In 1964, long before the New Deal era reached its high-water mark, the seeds of the Reagan era were planted. Barry Goldwater won the Republican presidential nomination on a small-government platform. Voters rejected him. His supporters and intellectual allies then retreated into think tanks, journals, and other civil society organizations funded by wealthy donors. From there, they built the modern conservative movement.
Or at least, that is one way of telling the beginning of the story.
The political successes of the conservative movement have always had more to do with cultural backlash than economics. Two forms of backlash stand out in particular: racial hostility toward blacks in the wake of the civil rights movement, and a more general revulsion toward the upending of traditional authorities and norms during the cultural liberalization of the 1960s and 1970s. Against this backdrop, however, the public intellectual face of modern conservativism has been strongly defined by economic policy.
The intellectual foundations of the modern conservative economic ideology can be found in works like Milton Friedman’s Capitalism and Freedom, published in 1962. As the title suggests, the book argues that classical liberal markets and political freedom go hand in hand. This argument also appears in Friedrich Hayek’s The Road to Serfdom, another keystone of modern conservative economic thought, although one that lies outside the American economic mainstream.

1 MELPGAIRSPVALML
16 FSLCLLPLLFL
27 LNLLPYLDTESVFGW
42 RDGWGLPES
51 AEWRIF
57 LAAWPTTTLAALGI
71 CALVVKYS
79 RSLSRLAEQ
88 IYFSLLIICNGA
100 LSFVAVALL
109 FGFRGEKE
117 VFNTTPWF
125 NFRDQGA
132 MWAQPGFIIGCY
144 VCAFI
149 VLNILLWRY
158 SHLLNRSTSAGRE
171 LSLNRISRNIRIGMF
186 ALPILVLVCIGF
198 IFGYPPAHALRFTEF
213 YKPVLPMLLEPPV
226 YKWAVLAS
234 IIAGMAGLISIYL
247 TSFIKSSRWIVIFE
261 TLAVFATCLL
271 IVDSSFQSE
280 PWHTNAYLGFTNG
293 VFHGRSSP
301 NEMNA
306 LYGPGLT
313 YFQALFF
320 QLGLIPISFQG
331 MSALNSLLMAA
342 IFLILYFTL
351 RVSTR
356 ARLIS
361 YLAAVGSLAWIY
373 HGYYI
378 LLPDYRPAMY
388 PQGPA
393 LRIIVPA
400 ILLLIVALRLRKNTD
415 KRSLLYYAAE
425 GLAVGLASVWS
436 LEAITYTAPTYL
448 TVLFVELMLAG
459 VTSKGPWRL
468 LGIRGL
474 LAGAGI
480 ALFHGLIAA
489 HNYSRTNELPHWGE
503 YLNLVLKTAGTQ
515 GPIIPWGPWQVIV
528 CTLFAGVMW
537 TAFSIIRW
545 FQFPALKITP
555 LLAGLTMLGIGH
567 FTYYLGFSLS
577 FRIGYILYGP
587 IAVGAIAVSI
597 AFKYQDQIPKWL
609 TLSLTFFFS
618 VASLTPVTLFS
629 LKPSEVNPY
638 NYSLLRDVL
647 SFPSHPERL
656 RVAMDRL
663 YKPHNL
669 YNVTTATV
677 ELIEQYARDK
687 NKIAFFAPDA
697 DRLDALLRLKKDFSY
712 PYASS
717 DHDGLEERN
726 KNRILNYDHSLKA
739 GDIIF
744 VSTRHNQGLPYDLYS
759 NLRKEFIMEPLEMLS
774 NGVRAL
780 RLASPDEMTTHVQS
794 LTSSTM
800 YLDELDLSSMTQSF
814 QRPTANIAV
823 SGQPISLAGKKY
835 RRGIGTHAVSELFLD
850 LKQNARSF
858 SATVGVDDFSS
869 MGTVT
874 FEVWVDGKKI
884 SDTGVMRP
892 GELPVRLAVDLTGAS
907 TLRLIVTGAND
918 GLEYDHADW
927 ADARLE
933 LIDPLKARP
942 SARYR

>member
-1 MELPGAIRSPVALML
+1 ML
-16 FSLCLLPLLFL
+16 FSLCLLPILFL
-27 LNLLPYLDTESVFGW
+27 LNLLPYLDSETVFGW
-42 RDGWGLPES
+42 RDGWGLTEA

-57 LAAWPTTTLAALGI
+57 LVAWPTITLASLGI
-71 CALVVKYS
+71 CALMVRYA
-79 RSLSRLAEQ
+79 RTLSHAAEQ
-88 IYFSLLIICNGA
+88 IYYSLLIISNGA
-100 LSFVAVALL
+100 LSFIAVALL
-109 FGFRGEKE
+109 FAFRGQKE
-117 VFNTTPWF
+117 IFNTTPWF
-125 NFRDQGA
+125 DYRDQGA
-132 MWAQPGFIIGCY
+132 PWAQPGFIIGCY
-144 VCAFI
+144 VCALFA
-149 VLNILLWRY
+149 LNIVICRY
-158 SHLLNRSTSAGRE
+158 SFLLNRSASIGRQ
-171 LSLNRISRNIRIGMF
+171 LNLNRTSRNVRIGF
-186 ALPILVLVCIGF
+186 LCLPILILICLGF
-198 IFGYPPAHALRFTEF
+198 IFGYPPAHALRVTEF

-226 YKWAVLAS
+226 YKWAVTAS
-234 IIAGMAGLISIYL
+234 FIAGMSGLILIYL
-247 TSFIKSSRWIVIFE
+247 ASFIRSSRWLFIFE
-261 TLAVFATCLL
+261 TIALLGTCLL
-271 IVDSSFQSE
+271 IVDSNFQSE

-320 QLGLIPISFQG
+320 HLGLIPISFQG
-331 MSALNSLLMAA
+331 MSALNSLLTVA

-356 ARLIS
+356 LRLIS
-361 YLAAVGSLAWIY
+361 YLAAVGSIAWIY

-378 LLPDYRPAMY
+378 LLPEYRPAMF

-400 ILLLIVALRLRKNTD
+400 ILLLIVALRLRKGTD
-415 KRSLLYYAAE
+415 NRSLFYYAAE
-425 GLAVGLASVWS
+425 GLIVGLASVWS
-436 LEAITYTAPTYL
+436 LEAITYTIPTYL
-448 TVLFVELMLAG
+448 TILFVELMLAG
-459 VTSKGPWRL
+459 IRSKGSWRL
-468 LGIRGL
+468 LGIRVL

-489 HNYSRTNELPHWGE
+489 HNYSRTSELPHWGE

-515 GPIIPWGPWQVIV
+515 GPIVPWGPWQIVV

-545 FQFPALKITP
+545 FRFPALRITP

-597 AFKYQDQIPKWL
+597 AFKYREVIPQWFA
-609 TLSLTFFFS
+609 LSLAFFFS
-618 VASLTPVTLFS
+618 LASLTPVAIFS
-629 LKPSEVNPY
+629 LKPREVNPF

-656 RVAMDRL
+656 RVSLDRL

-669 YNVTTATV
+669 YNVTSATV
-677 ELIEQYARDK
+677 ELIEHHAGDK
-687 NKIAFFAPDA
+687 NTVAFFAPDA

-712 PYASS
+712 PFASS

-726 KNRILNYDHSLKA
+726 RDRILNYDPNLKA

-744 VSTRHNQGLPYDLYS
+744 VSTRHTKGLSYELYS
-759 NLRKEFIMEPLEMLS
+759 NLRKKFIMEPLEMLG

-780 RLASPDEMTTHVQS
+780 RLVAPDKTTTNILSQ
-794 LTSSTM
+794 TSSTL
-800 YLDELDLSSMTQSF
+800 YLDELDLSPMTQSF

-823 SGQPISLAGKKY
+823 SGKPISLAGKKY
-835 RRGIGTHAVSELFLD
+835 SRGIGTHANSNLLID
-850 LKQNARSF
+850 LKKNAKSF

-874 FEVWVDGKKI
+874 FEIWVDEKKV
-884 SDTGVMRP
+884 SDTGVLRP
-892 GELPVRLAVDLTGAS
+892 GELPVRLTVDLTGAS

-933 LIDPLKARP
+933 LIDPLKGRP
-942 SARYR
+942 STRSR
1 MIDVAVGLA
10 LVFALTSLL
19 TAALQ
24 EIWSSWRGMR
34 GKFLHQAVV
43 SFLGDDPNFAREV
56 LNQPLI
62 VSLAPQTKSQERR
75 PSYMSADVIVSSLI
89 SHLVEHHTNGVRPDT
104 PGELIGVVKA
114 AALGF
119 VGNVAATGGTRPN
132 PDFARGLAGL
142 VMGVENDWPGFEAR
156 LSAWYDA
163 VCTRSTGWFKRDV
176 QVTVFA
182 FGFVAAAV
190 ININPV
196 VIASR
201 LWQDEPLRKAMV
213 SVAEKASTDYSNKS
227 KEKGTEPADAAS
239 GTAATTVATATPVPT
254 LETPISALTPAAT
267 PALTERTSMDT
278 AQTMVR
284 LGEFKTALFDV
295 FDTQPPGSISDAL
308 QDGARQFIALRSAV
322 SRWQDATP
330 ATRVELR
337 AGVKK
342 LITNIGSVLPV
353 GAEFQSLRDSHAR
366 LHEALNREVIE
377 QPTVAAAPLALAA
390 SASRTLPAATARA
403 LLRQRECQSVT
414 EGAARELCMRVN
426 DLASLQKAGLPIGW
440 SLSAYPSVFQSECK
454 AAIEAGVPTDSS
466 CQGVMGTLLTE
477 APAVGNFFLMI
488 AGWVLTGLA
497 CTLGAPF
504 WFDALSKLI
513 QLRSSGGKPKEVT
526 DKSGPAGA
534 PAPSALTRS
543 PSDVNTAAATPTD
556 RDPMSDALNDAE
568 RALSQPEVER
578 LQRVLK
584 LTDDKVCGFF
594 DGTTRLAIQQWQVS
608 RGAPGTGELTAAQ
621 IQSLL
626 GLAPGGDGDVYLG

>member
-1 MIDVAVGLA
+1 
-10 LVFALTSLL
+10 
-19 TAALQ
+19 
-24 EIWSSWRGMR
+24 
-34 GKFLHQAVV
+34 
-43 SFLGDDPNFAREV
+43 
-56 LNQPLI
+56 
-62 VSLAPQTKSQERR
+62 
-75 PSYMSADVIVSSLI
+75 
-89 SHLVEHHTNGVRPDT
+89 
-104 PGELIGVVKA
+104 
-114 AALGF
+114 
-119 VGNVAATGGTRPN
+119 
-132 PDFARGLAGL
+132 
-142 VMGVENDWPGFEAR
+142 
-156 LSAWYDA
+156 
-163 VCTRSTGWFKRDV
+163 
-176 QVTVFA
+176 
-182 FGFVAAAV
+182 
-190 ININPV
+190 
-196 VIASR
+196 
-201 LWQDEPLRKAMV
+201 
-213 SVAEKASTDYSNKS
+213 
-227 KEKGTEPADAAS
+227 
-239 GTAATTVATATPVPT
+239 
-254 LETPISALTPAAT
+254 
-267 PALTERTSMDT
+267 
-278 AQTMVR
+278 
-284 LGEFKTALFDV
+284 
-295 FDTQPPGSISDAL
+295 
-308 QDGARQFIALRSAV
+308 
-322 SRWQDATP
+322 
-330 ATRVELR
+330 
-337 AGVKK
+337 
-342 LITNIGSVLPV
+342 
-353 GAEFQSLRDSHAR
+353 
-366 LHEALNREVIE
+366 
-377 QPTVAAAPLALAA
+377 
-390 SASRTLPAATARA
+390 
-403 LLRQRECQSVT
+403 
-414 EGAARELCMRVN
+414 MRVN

Capitalism and Freedom offers a high-level theory about the need for small government and classical liberal markets—and presents this theory in easily communicated rhetoric that appeals to widely shared American values, especially freedom. The book also offers an assortment of concrete policy prescriptions, such as the use of school vouchers, and the replacement of progressive income taxes with a flat tax. By connecting an overarching theory of modern government with specific policy prescriptions, Friedman offers something extremely powerful: a unified vision of the proper role of government to contrast with the vision of the New Deal. While the New Deal presents government as a force for freedom, Friedman’s vision places government largely in opposition to freedom. The smaller the government, the more free citizens will be. What makes Friedman’s book so powerful, I would argue, is that it offers a widely appealing general framework for thinking and talking about the role of government, alongside policy prescriptions that are concrete enough to be included in a campaign platform or a bill.